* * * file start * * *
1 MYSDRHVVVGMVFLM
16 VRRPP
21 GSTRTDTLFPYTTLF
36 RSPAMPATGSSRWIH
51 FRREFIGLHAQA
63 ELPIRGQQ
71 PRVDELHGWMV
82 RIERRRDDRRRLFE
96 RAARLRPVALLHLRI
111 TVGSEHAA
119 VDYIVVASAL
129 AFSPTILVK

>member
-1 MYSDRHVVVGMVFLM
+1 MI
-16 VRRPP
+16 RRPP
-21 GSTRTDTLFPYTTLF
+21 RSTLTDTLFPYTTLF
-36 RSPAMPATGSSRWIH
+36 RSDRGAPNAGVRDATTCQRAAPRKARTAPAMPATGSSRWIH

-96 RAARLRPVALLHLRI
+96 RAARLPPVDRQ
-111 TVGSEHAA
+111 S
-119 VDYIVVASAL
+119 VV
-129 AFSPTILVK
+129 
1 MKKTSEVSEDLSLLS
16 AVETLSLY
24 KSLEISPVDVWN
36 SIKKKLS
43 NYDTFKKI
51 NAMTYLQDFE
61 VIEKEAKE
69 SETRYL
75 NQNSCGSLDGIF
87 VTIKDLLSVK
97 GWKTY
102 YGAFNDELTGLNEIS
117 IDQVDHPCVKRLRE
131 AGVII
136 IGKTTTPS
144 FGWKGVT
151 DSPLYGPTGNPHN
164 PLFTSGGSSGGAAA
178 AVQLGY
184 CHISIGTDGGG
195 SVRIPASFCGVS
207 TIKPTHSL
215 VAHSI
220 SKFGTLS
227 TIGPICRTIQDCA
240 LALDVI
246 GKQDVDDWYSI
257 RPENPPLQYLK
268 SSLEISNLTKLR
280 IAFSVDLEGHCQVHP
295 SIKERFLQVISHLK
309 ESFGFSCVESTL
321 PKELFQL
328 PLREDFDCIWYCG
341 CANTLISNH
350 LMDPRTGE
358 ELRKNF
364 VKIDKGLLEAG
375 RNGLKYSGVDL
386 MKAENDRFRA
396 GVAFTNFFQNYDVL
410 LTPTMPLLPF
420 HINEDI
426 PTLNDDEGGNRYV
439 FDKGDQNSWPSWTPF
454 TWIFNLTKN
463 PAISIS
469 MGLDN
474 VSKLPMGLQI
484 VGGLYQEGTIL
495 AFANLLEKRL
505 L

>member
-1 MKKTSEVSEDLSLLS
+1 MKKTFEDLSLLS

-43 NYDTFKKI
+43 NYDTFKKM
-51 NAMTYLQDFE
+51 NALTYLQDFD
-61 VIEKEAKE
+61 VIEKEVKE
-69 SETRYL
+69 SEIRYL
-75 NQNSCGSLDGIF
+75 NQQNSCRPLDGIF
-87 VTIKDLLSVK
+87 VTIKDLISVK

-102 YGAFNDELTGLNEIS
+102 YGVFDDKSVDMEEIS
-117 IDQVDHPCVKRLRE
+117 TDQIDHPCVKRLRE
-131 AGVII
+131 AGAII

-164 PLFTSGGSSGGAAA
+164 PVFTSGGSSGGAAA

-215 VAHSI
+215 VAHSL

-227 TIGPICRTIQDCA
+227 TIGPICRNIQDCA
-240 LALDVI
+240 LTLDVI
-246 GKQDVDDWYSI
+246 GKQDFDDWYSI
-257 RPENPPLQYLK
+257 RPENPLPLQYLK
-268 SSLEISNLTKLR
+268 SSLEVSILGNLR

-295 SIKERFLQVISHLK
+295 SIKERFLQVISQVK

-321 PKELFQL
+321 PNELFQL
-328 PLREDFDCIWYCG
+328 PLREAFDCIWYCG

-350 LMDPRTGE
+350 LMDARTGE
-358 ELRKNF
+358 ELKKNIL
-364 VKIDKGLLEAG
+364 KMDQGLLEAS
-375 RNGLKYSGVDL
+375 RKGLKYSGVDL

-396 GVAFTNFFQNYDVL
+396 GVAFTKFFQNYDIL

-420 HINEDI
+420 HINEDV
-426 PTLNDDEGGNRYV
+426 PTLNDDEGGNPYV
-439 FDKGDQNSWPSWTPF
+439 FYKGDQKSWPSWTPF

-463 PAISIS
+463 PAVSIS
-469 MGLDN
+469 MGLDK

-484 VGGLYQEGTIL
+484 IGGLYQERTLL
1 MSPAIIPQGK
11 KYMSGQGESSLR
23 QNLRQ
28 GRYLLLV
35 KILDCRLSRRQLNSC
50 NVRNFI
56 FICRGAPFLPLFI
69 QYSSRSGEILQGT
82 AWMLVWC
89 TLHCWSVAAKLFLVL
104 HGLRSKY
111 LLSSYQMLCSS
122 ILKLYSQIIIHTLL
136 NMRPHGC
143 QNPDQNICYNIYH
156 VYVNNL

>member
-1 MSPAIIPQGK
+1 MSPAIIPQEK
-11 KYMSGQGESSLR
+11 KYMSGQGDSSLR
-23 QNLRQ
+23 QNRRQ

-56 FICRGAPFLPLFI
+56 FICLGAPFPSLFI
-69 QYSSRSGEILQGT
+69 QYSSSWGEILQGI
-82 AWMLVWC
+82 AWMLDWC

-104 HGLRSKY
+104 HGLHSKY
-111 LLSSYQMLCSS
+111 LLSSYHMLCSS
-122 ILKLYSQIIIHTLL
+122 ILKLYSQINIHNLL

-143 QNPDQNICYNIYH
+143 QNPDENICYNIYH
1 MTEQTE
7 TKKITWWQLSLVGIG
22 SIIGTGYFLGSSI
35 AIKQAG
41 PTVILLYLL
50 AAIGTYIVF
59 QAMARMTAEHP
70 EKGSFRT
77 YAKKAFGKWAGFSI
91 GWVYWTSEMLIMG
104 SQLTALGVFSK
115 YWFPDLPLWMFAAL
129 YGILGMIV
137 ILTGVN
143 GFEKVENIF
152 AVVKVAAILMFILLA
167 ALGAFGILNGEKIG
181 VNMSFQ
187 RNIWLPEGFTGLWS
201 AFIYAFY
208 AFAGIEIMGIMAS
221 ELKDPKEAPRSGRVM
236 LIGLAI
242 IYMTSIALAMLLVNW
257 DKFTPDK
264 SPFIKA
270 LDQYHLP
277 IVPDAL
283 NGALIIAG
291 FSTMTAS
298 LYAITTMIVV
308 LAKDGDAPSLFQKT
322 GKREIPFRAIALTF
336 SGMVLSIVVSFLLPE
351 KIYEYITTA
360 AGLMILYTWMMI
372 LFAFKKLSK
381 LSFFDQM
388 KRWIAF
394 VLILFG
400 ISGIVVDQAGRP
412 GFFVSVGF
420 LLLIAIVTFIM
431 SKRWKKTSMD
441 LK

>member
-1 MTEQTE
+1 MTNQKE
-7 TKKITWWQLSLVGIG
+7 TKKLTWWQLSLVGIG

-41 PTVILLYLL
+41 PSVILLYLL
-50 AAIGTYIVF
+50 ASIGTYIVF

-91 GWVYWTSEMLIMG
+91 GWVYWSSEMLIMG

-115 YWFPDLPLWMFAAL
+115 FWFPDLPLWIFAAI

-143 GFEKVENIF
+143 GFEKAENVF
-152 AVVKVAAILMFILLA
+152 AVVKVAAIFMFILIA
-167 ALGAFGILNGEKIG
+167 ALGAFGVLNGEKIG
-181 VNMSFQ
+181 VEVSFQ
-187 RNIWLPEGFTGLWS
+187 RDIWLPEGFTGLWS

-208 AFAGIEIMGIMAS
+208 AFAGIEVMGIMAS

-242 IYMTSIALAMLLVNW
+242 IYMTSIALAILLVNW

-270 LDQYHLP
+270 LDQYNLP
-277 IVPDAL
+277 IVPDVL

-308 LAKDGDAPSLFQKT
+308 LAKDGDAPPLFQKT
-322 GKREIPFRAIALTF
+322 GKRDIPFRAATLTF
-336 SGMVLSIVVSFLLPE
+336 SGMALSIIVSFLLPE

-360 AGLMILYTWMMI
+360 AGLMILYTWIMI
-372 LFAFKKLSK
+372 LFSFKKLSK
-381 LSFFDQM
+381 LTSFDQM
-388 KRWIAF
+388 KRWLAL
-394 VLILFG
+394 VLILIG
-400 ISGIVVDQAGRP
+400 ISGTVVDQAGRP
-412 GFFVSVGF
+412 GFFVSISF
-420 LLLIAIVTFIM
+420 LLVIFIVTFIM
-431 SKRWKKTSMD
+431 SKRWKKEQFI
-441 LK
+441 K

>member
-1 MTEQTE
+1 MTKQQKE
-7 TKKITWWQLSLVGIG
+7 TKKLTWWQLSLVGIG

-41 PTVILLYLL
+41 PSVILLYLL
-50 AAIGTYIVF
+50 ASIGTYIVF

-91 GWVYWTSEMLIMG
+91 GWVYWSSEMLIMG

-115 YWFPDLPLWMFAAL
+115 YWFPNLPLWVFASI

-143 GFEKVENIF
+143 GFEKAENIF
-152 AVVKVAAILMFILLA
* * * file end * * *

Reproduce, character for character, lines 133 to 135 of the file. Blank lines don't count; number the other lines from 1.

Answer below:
-420 HINEDI
+420 HINEDV
-426 PTLNDDEGGNRYV